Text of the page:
Based on a focus group study of 41 veteran participants, researchers suggest that while the Veterans Health Administration (VA) works to increase availability of mental health care to veterans, the increased access may not in itself decrease some barriers to seeking treatment, and more work is needed to address the variety of barriers identified in the study.
Balancing Life Circumstances and Coping Resources
Veterans who felt that their coping resources were sufficient to manage stressors preferred self-management over formal mental health treatment. In some cases, specific symptoms, such as suicidal ideation, were described as being sufficient motivators to seek help.
As one veteran said, “If something that you can’t handle develops then, of course, you’ll ask for assistance, otherwise, you’ve just been through enough that we know we have to just cope with whatever happens.”
Some veterans reported that although they knew a treatment would be beneficial, some personal qualities hindered them from seeking services. These personal qualities included self-reliance, being “set in my ways” or stubborn, and older age.
Beliefs and Experiences of Mental Health Services
Negative beliefs and experiences were identified as barriers for veterans with and without mental health treatment experience. For example, participants often described themselves as fearful of any mental health treatment or professional, and veterans with no prior MH contact expressed fear of “opening up” to someone unfamiliar.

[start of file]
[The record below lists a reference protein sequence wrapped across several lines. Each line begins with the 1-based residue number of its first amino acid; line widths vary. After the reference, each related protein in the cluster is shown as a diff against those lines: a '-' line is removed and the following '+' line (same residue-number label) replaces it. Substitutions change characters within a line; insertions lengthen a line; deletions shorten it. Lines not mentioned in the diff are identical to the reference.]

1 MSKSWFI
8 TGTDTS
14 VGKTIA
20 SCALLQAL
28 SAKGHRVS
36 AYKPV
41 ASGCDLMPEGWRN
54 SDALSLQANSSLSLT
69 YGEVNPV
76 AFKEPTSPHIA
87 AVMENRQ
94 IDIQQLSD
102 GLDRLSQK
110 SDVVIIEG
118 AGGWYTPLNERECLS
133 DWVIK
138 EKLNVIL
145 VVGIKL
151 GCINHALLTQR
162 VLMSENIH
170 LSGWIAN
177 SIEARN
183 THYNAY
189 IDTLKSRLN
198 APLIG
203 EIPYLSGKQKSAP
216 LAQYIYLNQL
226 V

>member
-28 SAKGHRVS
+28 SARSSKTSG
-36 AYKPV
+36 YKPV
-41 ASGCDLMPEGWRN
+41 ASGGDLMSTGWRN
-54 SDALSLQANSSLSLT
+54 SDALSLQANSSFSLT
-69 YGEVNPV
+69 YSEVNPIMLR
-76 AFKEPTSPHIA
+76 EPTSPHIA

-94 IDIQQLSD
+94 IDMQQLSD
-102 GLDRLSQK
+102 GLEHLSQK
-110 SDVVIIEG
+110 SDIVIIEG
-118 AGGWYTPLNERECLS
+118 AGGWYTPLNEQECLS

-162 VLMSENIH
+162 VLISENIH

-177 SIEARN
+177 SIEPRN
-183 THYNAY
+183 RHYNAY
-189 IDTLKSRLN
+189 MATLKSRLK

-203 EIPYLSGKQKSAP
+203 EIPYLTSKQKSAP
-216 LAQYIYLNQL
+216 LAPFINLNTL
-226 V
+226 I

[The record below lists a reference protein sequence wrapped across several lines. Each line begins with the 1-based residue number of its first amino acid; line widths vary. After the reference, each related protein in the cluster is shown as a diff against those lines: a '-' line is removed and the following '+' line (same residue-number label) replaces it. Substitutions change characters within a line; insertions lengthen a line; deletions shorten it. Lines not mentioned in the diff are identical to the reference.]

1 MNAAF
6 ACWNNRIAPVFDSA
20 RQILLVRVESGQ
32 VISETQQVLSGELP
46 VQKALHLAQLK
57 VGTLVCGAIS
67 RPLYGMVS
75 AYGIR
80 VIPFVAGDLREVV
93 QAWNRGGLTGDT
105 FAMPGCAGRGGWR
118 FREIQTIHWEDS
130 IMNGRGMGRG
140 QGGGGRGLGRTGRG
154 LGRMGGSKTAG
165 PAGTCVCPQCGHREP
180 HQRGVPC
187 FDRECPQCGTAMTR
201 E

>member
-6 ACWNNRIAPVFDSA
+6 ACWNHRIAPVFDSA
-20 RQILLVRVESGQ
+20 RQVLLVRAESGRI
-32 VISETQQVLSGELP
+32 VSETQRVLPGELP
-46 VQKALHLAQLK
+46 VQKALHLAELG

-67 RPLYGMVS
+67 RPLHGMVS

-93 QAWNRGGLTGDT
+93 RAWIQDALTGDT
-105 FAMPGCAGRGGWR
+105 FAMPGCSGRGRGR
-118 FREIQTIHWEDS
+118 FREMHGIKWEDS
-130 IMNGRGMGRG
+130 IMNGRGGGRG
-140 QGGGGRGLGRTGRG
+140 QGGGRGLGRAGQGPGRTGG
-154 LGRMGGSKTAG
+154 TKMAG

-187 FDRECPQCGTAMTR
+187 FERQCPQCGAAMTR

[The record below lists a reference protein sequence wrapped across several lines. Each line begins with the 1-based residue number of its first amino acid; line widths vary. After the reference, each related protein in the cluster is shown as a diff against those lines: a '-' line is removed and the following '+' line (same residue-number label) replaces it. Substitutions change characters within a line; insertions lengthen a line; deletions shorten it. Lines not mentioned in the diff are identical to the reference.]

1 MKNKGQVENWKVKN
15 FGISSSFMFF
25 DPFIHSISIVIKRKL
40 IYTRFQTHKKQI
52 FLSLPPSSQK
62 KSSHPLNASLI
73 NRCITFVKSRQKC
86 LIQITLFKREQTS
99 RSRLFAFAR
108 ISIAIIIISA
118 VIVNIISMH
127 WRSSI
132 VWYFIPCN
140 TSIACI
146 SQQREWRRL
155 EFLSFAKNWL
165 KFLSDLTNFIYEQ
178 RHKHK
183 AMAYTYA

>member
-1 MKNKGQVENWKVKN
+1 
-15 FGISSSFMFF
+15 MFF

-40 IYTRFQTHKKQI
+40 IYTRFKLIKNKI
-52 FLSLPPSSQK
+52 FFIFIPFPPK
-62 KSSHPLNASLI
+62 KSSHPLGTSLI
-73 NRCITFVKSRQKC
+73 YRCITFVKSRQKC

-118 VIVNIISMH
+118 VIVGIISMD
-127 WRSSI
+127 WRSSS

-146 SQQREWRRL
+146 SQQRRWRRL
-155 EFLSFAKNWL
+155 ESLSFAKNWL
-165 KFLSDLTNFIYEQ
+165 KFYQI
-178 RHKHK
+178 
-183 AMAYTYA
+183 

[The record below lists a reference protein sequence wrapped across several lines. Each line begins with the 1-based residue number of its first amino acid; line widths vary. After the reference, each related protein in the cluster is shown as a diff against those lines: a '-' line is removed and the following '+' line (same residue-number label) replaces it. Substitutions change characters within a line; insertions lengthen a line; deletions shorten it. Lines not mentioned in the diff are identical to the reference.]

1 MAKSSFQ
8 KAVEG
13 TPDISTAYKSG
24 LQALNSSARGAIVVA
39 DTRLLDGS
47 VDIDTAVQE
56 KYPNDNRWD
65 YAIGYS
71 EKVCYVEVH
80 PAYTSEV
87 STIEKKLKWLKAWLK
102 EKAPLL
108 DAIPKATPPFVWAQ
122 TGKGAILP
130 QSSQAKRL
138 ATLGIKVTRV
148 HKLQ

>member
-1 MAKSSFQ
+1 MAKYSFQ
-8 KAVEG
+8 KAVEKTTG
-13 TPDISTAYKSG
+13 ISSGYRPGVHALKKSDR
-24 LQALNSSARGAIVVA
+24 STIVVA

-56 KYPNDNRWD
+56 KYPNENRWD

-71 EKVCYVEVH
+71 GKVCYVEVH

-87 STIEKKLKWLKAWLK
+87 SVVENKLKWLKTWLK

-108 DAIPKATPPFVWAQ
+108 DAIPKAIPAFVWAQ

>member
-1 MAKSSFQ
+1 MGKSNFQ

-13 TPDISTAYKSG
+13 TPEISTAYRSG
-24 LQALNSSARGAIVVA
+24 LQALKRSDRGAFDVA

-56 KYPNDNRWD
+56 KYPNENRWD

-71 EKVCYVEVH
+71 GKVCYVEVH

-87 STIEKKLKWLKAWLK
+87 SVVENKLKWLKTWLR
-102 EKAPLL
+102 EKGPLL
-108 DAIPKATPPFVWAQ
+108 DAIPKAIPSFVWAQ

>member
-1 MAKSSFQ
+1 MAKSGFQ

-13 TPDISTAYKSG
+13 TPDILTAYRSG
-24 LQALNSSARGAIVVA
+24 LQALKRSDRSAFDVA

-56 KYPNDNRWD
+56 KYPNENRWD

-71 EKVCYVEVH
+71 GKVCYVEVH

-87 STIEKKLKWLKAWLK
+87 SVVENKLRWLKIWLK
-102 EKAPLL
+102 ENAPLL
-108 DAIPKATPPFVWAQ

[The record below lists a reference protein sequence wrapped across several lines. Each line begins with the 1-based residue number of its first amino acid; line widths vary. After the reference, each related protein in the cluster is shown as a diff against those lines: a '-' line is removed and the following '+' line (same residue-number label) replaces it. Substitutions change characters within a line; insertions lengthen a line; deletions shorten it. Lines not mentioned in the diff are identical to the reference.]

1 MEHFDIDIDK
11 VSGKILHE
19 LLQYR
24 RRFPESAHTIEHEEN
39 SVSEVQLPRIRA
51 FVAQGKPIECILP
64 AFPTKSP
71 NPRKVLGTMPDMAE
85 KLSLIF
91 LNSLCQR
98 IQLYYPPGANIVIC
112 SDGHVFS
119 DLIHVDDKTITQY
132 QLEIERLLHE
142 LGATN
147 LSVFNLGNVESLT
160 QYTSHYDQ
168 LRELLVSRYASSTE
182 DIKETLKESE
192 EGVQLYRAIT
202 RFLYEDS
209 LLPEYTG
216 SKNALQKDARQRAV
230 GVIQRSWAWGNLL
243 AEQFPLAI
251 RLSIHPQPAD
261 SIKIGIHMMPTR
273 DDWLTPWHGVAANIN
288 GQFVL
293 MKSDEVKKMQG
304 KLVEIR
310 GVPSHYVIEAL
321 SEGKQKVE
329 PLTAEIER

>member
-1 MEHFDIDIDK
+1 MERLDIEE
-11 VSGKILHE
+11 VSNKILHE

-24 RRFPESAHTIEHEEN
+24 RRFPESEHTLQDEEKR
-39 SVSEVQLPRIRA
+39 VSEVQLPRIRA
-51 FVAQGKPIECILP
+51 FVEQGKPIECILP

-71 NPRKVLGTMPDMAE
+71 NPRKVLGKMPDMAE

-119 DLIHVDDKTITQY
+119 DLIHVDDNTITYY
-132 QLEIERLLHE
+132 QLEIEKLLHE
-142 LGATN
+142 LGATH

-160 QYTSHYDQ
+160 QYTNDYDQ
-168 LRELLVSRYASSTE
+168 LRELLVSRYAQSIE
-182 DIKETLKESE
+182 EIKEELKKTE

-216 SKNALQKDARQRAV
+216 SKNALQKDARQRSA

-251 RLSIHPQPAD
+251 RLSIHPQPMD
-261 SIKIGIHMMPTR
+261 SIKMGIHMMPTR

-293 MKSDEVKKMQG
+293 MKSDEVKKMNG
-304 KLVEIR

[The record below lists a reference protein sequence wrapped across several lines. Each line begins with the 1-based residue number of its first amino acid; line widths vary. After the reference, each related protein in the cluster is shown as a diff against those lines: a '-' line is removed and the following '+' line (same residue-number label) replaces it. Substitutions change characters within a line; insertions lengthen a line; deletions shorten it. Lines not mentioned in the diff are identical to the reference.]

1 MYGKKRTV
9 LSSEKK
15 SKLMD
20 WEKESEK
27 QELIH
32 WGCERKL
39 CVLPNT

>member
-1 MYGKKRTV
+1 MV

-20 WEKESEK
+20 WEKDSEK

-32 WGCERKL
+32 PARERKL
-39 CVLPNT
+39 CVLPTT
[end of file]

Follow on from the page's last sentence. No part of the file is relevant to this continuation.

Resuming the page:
Many felt they would not be helped by nonveteran MH providers, citing that these providers would not understand military experiences or the impact of military culture on veterans’ MH. “Civilians can’t understand. Never will….If you have somebody that wasn’t in the military then they really can’t get into you and know what you’re all about.”
Cultural Messages and Stigma
Veterans frequently cited ingrained military values that influence their present-day beliefs and behavior. For instance, many discussed the importance of “getting the job done,” referring to prioritizing the fulfillment one’s mission over addressing personal discomfort.
Multiple veterans commented on the need to “just suck it up and get back on the line” and stated or implied that they continued to carry this value postdischarge: “You don’t need help. If you can’t ﬁx it yourself, get the heck out of the room. So that’s probably the biggest challenge.”
Media portrayals of mental health and its treatment, usually in relation to military figures, were also mentioned as a potential barrier veterans. Movies and television commercials were cited as reinforcing the military cultural value of outward emotional toughness.
Wray, Laura O., et al. “Veterans’ Mental Health Beliefs: Facilitators and Barriers to Primary Care-Mental Health Use.” Families, Systems, & Health, vol. 34, no. 4, 2016, pp. 404 – 413.